Sunday, July 1, 2012

Give Me Your Tired, Your Poor. Not!

The Statue of Liberty, who lifts her lamp beside the Golden Door, aka the New York City Harbor, is famous world-wide as symbol of Freedom and of the United States itself. The statue, a gift to the US from the people of France, has stood on Liberty Island, just a short distance from Ellis Island, since its dedication in October of 1886.  Lady Liberty was introduced with great fanfare, including a parade and speeches by dignitaries, including President Cleveland. Some estimates put the size of the crowd assembled around the harbor at nearly one million.

A bronze plaque bearing the lines of Emma Lazarus's 1883 sonnet, "The New Colossus," was mounted inside the lower level of the statue in 1903.
However, not everybody was participating in the jubilation surrounding the dedication of this icon of Libertas, the Roman Goddess of freedom.  An op-ed piece in the Cleveland-Gazette, an African-American newspaper, blasted away at the government's failure to support the civil liberties of black citizens:

"Liberty enlightening the world," indeed! The expression makes us sick. This government is a howling farce. It can not or rather does not protect its citizens within its own borders. Shove the Bartholdi statue, torch and all, into the ocean until the "liberty" of this country is such as to make it possible for an inoffensive and industrious colored man to earn a respectable living for himself and family, without being ku-kluxed, perhaps murdered, his daughter and wife outraged, and his property destroyed.
Eastern European immigrants arriving in New York Harbor.
On the other hand, for very different reasons than the Gazette gave, the US government had already begun regulating who could enter the US.  In 1882 Congress passed the Chinese Exclusion Act, the first major legislation to prohibit free entry to a particular group. (The act was renewed in 1892 and 1902).  The motivation for this act was spawned by the large influx of Chinese immigrants during the California Gold Rush (1848-1855)   After the Civil War the building of the Transcontinental Railroads brought another flood of Chinese immigration to provide more cheap labor.  By the 1880s the Chinese in California were being blamed for a number of problems, most notably for unemployment among whites.

This Act was the first in the series of moves designed to control the admission and freedoms given new immigrants. For example, in 1887 Henry F.Bowers founded the American Protective Association, an anti-Catholic group. Its aim was to "protect" white Midwesterners from the latest immigrant groups from Southern and Eastern Europe.  The fear and prejudice directed at these groups was well illustrated in 1891 by the lynching of 11 Italian immigrants (who had just been acquitted of a murder charge) by several upstanding citizens in New Orleans.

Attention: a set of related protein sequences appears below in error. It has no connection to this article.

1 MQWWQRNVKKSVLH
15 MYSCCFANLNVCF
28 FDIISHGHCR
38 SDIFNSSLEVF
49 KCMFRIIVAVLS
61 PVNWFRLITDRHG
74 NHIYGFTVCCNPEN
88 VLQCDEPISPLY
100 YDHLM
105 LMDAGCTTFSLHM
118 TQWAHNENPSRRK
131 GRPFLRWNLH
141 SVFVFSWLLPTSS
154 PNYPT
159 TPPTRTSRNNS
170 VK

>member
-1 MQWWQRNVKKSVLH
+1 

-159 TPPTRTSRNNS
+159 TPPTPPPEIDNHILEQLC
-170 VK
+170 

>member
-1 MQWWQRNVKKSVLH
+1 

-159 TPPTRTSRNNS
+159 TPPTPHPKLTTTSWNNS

On January 1, 1892, the Ellis Island Immigration Station opened in New York harbor to accommodate the masses of immigrants pouring into the U.S. from Europe. (The peak year 1907 saw more than one million arrivals pass through its doors.) During the period 1880-1930 immigrants from Austria-Hungary, Russia, and Italy outnumbered the immigrants from Anglophone countries more than 3 to 1. Some of these new immigrants (including my grandfather, Anton Katilius, from Lithuania)  found their way to Homestead.  
A boatload of a number of the "huddled masses" headed for Ellis Island.
 At the time of the Strike, Slovak workers constituted a large portion of the unskilled workforce in the Works.  Although they initially supported the skilled workers of the Amalgamated Association in the strike, by its conclusion in November, many of the Eastern European workers returned to their low-wage jobs. while the AA members and higher-paid workers were shut out by the company.

As in every industry from railroad building to steelmaking to mining, although initially these immigrants were welcomed--and often offered incentives--by the companies they worked for, inevitably the two forces would come to blows.  As the newer immigrants assimilated, they became ambitious for better pay and working conditions, and so began organizing.  The companies would crush them or shut them out, starting a new turn in the endless cycle in  American industry's quest for cheap labor.
A newly-arrived immigrant family gazes at Lady Liberty from Ellis Island.
The period of great European immigration saw continued strife between older immigrant groups and new arrivals.  If any in the former group couldn't find work, they would blame the recent immigrants for taking their jobs.  Each immigrant group has tried to slam shut the Golden Door behind them as they passed through--as of course is continuing today in the numerous efforts to control and.choke off immigration from Latin American countries.  Latino workers are the most recent in a long line of immigrant groups exploited in low-wage jobs, then vilified when they try to break into better-paying ones.

As the strikers at the Homestead Works found out in 1892, economic hard times significantly reduce the power of the workers: The number of workers exceeds the number of available jobs. Companies argue that they need concessions by the workers to keep afloat.  The wealthiest have control not only over the nation's workers, but over legislatures, courts, banks, and police. The rich get richer while all the rest get poorer.

As I showed in a previous blog post, the economic situation today in the US eerily parallels the  conditions following the Panic of 1893, with similar causes and results. Let me therefore conclude with one of the many charts available on the Net showing the gross inequality in distribution of wealth in the US today:
 Who's responsible for this shocking disparity between the Rich and the Rest of Us?  Believe me, it ain't the Mexicans.

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